Brick kicker with autism has goals beyond game-winning field goal

Brick kicker with autism has goals beyond game-winning field goal


Brick kicker with autism has goals beyond game-winning field goal



Anthony Starego has a dream, and perhaps somebody can give Rutgers football head coach Kyle Flood the memo on what that dream entails.

“I want to go to college and kick for Rutgers,” said the Brick High School senior kicker, who not only is 7-for-7 on extra points so far this season but also booted the game-winning, 22-yard field goal during the Green Dragons’ 24-21 upset of Toms River North on Friday.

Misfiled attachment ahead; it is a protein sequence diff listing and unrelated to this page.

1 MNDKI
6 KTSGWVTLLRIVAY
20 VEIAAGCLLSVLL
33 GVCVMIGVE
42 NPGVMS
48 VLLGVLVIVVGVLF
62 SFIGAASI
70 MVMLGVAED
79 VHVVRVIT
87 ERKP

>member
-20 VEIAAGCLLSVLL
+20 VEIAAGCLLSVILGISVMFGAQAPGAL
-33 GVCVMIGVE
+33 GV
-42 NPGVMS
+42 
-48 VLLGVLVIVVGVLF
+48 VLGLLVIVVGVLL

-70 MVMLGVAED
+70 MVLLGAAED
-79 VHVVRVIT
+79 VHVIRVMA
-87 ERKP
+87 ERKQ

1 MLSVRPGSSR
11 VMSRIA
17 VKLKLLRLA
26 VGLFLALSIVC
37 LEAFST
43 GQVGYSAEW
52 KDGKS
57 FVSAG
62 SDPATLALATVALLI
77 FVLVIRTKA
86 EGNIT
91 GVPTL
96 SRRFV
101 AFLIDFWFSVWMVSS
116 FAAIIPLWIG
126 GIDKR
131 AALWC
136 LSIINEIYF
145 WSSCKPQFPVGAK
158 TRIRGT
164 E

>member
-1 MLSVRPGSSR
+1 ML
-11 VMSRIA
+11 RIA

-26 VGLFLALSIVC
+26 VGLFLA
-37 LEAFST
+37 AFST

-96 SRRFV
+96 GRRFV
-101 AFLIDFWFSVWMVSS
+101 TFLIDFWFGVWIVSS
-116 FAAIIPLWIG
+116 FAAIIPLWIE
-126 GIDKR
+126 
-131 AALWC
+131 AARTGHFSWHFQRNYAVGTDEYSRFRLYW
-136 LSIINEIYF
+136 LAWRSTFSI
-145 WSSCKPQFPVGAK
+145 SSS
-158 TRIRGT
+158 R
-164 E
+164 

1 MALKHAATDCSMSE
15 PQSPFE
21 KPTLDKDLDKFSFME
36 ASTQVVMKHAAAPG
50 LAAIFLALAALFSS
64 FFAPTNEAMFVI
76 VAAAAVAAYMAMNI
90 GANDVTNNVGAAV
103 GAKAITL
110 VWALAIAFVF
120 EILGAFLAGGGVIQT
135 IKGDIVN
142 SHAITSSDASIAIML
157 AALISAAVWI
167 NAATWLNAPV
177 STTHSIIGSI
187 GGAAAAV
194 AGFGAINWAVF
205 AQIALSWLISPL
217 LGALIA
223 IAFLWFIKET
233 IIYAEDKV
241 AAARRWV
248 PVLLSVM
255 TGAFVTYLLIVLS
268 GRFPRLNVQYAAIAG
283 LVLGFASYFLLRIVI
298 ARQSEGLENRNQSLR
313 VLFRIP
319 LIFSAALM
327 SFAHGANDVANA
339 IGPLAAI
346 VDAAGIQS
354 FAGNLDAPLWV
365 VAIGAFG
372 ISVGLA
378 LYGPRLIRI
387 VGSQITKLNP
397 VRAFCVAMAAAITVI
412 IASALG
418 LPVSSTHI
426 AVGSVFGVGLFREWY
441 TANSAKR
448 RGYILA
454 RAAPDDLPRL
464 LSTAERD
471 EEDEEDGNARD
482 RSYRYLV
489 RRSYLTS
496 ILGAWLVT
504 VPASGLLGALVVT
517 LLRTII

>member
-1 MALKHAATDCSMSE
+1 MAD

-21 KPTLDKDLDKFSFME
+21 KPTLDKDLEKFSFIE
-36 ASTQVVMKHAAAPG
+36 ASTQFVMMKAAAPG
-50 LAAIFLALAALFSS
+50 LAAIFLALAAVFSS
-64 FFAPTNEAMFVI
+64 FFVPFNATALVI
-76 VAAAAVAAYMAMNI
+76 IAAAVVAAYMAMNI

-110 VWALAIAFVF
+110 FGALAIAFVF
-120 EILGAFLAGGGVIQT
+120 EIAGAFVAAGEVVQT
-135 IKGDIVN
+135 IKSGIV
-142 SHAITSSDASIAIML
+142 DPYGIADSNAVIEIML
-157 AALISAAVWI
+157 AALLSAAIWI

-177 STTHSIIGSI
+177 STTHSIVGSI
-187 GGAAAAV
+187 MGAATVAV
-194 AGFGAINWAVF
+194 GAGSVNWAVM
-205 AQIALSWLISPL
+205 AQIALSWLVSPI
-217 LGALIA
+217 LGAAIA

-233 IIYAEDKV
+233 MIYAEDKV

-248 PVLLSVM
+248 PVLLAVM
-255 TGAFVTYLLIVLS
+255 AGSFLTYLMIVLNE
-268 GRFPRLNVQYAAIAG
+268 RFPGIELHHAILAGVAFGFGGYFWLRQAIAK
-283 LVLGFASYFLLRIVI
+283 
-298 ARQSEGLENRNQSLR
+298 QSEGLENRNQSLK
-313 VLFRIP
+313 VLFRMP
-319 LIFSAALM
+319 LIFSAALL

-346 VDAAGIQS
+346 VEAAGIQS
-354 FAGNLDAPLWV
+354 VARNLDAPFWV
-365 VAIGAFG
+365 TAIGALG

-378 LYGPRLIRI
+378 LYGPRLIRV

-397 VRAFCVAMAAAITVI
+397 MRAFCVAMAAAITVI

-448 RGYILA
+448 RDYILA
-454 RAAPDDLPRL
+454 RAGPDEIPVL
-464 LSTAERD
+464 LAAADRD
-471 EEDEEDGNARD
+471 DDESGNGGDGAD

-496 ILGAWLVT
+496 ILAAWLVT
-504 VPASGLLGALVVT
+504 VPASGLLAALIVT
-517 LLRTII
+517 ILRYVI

Oh, and by the way, Anthony is on the autism spectrum, specifically described as multi-symptom autistic.

“I was on the sideline, on my knees, at about the 20-yard line, with my eyes closed,” said junior Brian DeAlmeida, who was Starego’s holder on the junior varsity squad up until several weeks ago when Starego earned the starting kicker’s role on the varsity team. “But I kept my eyes open just enough to see what was happening.”

But what was happening was something Anthony had done many times before, according to his father, Ray.

“Anthony’s kicked thousands of footballs,” said Ray Starego, who along with his wife, Reylene, adopted Anthony in 1997 when he was 3 years old, after he had been placed in 11 foster homes to that point. “We’ve played that game plenty of times — that game of, ‘There’s 3 seconds left at Rutgers Stadium and a field goal wins the game.’ He’s practiced that situation many times.”